Now, walking through Switzerland, we talked about the meals we had just eaten, collectively re-creating the tastes even while the food was still digesting. A few days before we were scheduled to return to the real world, Mom insisted on a side trip to Lauterbrunnen to see some waterfalls. The falls are actually the convergence of three glaciers, a mega-meltdown. That she wanted to visit them struck me as odd, as this was not a trip for seeing the biggest, fastest, highest. But we went anyway.
Trummelbach Falls are, indeed, spectacular. They corkscrew 1,400 meters down a mountain, gathering force and rock, plowing through pitted caverns. The spray makes the stone stairs slick, so as we walked, Mom clutched my arm and shouted to be heard.
She was saying something about how happy she was we were all able to come on this trip together. Yes, I nodded, of course, me too.
I wondered if these waterfalls, the convergence of three glaciers, had some kind of special significance to my mother. A good friend once told me after her mother died that she felt some peace because even though her mother was no longer with her, in every circumstance, she knew what her mother's reaction would be.
I will never have that kind of peace. Even when my mother was clutching my arm, shouting at me, I could not fathom her.
I knew these waterfalls have nothing to do with Betty and the prefab concrete slabs, but I couldn't figure out what they did mean. Perhaps Mom was seeing them as a fountain of youth? Or recalled something she heard from one of my aunties?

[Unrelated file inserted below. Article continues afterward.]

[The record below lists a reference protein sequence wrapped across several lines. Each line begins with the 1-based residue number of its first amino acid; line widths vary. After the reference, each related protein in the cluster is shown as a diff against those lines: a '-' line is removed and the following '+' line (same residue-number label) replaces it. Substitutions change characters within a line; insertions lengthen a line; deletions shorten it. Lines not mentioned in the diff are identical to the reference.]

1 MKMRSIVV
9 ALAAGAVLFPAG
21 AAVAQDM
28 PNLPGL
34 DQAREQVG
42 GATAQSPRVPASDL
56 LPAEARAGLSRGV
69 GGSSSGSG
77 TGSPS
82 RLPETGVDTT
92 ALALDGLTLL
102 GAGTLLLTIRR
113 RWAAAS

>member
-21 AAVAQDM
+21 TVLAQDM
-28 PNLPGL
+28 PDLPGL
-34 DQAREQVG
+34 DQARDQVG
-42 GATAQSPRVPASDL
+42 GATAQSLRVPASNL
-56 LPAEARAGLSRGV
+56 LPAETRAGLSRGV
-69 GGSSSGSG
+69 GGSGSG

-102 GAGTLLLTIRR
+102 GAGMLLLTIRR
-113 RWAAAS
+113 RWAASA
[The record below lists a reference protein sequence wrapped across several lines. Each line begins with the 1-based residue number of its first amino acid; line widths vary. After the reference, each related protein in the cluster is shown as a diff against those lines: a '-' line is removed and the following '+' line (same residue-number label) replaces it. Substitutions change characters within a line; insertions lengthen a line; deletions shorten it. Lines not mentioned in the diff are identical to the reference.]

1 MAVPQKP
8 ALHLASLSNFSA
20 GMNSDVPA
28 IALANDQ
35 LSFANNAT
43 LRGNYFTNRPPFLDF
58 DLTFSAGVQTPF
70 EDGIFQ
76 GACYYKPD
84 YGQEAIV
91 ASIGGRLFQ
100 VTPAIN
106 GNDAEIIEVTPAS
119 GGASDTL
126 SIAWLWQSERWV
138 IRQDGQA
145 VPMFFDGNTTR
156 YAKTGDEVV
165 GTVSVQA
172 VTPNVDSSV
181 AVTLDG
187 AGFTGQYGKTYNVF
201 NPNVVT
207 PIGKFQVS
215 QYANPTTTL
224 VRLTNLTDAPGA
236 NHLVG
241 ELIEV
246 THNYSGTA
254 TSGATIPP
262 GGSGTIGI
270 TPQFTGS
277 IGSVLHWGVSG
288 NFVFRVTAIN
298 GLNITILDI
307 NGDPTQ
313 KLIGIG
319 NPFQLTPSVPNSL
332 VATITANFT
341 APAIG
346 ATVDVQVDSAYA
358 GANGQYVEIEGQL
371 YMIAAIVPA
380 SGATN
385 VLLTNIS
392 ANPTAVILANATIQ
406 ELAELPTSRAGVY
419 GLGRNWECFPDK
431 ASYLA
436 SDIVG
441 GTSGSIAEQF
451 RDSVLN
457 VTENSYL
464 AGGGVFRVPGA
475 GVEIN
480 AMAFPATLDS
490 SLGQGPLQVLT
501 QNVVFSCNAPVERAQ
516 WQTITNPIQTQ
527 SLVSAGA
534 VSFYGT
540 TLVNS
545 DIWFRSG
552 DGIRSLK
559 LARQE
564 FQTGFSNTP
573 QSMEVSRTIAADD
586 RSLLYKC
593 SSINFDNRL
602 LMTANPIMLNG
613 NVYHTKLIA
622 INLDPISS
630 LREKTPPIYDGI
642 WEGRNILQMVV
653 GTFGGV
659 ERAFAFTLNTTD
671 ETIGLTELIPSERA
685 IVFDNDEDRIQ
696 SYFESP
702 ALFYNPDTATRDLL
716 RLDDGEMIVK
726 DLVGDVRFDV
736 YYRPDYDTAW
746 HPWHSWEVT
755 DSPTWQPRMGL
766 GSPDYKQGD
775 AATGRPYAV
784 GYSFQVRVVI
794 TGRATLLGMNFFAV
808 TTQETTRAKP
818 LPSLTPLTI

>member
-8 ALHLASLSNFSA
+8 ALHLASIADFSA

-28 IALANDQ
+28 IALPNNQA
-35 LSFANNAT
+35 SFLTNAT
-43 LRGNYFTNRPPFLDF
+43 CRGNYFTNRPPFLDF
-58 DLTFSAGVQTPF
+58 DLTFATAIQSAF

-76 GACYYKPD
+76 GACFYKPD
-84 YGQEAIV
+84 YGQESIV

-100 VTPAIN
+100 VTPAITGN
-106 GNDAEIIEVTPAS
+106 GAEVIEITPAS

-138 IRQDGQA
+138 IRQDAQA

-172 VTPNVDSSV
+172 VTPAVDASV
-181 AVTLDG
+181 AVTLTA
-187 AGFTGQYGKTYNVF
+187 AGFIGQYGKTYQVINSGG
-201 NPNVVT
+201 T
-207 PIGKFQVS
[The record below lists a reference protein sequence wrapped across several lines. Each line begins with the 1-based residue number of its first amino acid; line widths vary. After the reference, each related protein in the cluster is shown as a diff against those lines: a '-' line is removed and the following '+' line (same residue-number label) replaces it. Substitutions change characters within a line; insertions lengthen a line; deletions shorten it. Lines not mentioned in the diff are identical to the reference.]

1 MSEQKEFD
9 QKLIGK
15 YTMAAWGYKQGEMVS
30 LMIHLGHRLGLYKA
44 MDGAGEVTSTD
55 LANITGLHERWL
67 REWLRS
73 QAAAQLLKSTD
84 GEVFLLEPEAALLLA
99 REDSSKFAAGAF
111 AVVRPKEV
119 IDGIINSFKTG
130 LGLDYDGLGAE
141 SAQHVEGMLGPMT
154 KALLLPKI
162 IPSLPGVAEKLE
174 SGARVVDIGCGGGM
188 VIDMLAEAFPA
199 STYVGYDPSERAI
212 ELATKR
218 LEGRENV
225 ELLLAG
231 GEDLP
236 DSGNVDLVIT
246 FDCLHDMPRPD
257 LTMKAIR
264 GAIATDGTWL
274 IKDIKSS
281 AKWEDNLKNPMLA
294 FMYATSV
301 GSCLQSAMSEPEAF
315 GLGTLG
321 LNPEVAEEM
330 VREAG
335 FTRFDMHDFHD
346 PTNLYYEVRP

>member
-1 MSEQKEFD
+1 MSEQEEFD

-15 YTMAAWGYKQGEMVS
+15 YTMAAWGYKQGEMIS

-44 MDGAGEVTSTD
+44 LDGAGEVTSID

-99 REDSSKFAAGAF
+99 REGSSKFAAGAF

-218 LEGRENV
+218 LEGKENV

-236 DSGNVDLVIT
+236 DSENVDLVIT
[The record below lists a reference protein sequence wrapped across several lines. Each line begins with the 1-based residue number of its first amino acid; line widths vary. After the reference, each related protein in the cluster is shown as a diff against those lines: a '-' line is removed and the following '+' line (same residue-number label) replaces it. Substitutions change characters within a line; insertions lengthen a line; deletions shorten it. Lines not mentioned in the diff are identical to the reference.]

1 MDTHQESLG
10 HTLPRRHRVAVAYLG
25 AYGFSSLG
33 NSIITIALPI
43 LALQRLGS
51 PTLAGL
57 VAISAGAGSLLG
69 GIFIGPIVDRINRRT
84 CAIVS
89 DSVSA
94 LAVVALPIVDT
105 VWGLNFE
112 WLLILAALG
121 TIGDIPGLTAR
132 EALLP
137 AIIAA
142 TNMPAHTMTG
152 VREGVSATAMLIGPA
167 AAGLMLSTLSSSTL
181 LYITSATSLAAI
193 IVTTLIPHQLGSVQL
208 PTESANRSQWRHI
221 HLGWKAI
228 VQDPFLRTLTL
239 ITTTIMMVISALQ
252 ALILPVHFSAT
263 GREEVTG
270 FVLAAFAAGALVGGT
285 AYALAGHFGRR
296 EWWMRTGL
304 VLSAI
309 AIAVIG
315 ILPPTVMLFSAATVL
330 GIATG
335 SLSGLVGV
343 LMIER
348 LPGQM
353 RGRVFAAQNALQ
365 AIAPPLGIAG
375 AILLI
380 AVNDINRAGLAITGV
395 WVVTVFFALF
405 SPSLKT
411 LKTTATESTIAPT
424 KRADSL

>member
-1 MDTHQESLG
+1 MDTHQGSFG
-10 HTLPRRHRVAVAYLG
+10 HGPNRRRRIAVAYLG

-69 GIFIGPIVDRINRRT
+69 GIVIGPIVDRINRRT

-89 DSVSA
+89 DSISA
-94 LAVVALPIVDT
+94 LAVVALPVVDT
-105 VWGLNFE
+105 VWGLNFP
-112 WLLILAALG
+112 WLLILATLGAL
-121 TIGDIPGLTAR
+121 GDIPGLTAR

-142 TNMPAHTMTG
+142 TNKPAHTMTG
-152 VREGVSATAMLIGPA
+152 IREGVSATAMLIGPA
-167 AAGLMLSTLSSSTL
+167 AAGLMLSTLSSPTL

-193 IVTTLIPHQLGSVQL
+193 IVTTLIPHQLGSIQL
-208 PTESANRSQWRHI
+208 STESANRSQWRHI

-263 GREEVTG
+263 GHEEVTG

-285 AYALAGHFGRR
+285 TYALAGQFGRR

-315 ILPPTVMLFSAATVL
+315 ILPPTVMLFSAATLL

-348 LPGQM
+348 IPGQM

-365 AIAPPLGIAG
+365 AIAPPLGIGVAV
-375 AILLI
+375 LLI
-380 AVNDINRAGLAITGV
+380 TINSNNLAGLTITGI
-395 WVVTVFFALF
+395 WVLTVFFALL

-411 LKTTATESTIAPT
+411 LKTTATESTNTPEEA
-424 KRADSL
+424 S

She shouted again _ she was glad we were hiking now because in 10 years or so, when she and Dad hit 80, they wouldn't be able to do this anymore, walk the Alps like this. Probably this is the last time they will come to Switzerland, she said. "The body deteriorates as you age, you know ... "
This is true, I knew, but of course I said, "Don't be silly, we'll be back. Look at all these old people with their high-tech telescoping walking sticks _ why, they must be in their 90s. Of course we'll come back."
As I spoke, I knew in my heart that maybe we would not. Every hike comes to an end. People die. Trummelbach Falls, though, they'll always be around. My mom knew this, and it is why, I guessed, she brought us here.
My mom knows that someday, perhaps way, way in the future, I will stumble across Trummelbach Falls while flipping through magazines at a supermarket checkout or listening to NPR in the car, and I will be reminded of this afternoon, the power of water, the relentless rush of time, how happy she was that we were all here, for a moment, together.
Quickly, before Trummelbach Falls started flooding out of my eyes, I concentrated on dinner menus. Remember in Saas Fee, those green ravioli stuffed with Gorgonzola? I asked. And then, the veal! The veal in ... wait ... how did they prepare the veal? Was it in a cream sauce? A brown sauce? Consomme?
Already I could not remember. I felt panicked, afraid I would forget this trip, what it is like to be my parents' daughter, to walk with them day by day, to argue over which train to take, to break bread and Emmentaler cheese alongside the trail.
The veal of just three days ago had already slipped away. But we had dessert after that. Fresh figs, candied orange rind, thin slices of fudge with walnuts. We had coffee. We had two weeks together.
The memory lingers, like chocolate, sweet and dark and achingly complex.
Paula Bock is a reporter for The Seattle Times.